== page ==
Sugar - are you sweet enough?

Written by Catherine Saxelby on Saturday, 30 May 2009.
Tagged: carbohydrates, healthy eating, sugar, weight loss

Sugar - are you sweet enough?
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On its own, a little sugar is not bad for you - but you do need to consider how much and how often you eat it. In moderation, sugar is unlikely to cause harm and make low fat, high fibre foods taste better. A spread of jam on multigrain toast or a handful of sweets is hardly going to destroy the nutritional value of a whole diet. But ...

But sugar is a refined food, supplying no vitamins, minerals or fibre. The only nourishment that sugar has to offer is kilojoules (calories). Because it's easy to overconsume, too much sugar can lead to overweight which then sets the scene for health problems such as heart disease, diabetes or cancer. And it does play a role in tooth decay.

Once condemned as ‘pure, white and deadly', sugar is receiving more moderate press today. While it does play a role in causing tooth decay, it does not cause problems such as heart disease, diabetes, cancer and hypoglycaemia - rather, it is an indirect factor in that the intake of too many kilojoules can lead to being overweight.

Sugar is hidden

Only about 25 per cent of the total sugar we ingest is sugar that we consciously add to foods, for example in tea, coffee or in home baking.

The remaining 75 per cent comes from the everyday packaged foods and drinks we consume such as soft drink, juices, cereals, biscuits, ice creams, cakes and sweets. There's a great table of sugar in these foods in my Fact Sheet.

This is a dramatic reversal of the situation early in the century. Up until the 1950s, most sugar was used at home to prepare jams, home-made biscuits, cakes, bottled fruit, sweets and puddings as well as for table use to sweeten tea, coffee and cereals.

Today, with the growth of convenient ready-made foods and the decline in home cooking, sugar usage at home has dropped dramatically. Despite this, our total intake has changed relatively little.

How much sugar?

We don't realise how much sugar we're consuming, especially when we have a sweetened drink. For instance, did you realise that:

  • A 375 mL can of soft drink has 10 teaspoons of sugar?
  • A tall 600 mL Coke Buddy has 16 teaspoons?
  • A 250 mL glass of orange juice has 5 teaspoons (even the unsweetened types)?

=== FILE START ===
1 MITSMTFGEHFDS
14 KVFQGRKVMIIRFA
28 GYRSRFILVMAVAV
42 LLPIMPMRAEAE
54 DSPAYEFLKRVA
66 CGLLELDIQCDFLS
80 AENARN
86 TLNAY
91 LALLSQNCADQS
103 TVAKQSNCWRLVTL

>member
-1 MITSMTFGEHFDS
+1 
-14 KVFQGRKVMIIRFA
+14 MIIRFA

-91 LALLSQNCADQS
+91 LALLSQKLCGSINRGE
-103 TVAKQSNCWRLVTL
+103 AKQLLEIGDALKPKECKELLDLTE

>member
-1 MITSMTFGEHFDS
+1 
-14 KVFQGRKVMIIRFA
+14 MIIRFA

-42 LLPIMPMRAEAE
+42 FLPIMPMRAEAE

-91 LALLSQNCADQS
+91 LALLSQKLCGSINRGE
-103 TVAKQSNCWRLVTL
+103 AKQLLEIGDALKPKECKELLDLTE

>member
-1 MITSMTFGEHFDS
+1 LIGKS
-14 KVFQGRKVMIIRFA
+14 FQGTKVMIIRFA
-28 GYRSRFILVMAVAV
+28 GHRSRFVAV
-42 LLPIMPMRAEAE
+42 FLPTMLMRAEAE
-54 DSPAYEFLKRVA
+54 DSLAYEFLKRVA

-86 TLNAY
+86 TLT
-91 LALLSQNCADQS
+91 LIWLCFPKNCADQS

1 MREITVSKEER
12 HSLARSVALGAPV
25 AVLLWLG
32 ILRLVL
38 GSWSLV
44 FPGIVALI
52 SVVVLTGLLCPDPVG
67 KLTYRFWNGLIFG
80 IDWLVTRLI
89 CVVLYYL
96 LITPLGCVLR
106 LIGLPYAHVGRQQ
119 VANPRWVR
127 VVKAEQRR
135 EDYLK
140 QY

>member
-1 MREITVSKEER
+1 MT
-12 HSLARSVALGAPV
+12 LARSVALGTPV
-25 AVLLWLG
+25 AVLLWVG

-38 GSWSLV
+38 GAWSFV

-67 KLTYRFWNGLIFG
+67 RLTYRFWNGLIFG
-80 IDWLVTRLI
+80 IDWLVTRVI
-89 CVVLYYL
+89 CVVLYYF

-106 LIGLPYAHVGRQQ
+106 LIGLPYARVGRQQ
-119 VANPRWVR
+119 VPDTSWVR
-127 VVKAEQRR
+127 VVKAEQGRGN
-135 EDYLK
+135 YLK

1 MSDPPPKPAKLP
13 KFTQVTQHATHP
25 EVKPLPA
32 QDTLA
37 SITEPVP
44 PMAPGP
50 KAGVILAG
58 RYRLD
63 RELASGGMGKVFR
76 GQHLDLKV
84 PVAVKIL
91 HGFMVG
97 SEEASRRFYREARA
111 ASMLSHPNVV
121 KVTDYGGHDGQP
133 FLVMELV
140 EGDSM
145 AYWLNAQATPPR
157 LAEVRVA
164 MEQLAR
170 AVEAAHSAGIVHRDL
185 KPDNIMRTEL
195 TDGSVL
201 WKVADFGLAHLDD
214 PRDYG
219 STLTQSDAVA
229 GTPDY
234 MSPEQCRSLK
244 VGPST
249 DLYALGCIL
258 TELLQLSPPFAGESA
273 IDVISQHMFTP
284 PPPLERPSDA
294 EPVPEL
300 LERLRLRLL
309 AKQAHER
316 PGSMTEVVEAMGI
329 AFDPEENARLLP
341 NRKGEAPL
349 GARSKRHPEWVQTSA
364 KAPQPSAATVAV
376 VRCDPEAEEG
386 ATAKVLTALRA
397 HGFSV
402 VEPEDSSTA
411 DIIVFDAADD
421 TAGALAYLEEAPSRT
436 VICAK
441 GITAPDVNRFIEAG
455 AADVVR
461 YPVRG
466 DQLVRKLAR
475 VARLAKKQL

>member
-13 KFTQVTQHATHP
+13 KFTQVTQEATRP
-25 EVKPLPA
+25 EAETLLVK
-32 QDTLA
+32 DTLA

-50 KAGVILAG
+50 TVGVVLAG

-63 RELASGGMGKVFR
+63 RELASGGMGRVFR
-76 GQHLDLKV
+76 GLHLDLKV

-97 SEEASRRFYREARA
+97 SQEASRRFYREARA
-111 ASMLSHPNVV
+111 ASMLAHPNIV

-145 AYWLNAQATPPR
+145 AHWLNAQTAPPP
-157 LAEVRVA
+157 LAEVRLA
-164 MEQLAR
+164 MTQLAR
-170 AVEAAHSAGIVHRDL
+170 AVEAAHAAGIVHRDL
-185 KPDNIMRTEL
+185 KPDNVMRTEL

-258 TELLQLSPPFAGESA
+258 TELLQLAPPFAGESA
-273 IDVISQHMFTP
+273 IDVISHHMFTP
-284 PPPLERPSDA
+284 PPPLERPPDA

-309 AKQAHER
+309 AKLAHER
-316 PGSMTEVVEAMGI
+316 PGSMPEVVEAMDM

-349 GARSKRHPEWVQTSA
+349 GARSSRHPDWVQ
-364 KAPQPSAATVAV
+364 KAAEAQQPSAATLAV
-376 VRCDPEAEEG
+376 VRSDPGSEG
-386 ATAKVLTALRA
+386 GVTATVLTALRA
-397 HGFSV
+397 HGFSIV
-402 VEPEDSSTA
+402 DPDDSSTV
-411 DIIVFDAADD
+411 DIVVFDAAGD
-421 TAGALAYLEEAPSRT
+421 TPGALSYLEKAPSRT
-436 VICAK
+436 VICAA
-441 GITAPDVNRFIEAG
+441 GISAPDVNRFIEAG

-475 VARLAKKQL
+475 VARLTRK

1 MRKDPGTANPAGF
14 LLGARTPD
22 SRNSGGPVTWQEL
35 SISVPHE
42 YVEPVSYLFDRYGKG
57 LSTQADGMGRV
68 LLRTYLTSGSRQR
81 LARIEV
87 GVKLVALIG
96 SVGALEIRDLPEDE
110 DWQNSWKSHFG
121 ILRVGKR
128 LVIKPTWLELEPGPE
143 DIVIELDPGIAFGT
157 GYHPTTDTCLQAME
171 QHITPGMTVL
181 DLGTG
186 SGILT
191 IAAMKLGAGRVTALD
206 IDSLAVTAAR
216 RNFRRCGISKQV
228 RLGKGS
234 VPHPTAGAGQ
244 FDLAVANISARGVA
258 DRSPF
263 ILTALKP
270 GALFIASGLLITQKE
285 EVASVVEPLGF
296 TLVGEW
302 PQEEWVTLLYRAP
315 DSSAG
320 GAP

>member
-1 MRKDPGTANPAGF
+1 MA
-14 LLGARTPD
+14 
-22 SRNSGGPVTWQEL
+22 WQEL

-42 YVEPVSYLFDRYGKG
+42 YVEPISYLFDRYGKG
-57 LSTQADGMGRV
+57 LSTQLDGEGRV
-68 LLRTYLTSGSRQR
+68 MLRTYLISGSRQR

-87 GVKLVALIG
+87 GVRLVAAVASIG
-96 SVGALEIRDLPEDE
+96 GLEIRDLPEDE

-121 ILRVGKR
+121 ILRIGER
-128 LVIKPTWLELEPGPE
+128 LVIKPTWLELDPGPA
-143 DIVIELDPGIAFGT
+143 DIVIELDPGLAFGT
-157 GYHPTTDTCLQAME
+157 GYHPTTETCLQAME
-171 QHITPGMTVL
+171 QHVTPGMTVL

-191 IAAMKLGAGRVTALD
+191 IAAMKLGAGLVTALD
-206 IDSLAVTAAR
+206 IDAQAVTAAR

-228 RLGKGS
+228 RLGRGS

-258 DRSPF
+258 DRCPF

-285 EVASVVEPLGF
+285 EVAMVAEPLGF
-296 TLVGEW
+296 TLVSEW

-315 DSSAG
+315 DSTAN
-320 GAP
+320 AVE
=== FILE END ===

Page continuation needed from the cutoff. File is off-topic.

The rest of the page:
• A 300 mL carton of flavoured milk has 6 teaspoons?
  • A 250 mL can of energy drink has 7 teaspoons?
  • A 600 mL bottle of sports drink has 5 teaspoons? 

Sugar comes in many forms

When we hear of sugar, we normally think of white table sugar or sucrose. However, sugar comes in a number of forms - fructose (fruit sugar), glucose, lactose (milk sugar) and maltose.

All supply 17 kilojoules (4 Calories) per gram.

Sources of sugar in the Australian diet

We currently drink and eat our way through approximately 123 g of total sugars a day (about 31 teaspoons). This includes added sugar plus natural sugars from fruit and dairy. Teen boys aged 16 to 18 eat the most sugars, both added and natural.

How much sugar should I eat?

This all depends on how many kilojoules or calories you burn off. Around 10 per cent of your intake can come from added sugar - a modest amount that does not cause health problems.

So a sedentary woman who eats 7,500 kilojoules (1,800 Calories) a day would be able to consume 45 grams of sugar (from both the sugar she adds to food and what's already in sweetened foods - see a sample intake below).

This translates to 11 level teaspoons of sugar a day - not much when you realise that one 60 g chocolate bar has 33 grams of sugar.

Most of us have to halve what we eat now.

1 bowl cereal                               10 g sugars              2.5 teaspoons
1 muesli slice                             17 g sugars 4 teaspoons
2 cup of tea with sugar    8 g sugars 2 teaspoons
 1 scoop ice-bream 10 g sugars 2.5 teaspoons
TOTAL  45 g sugars 11 teaspoons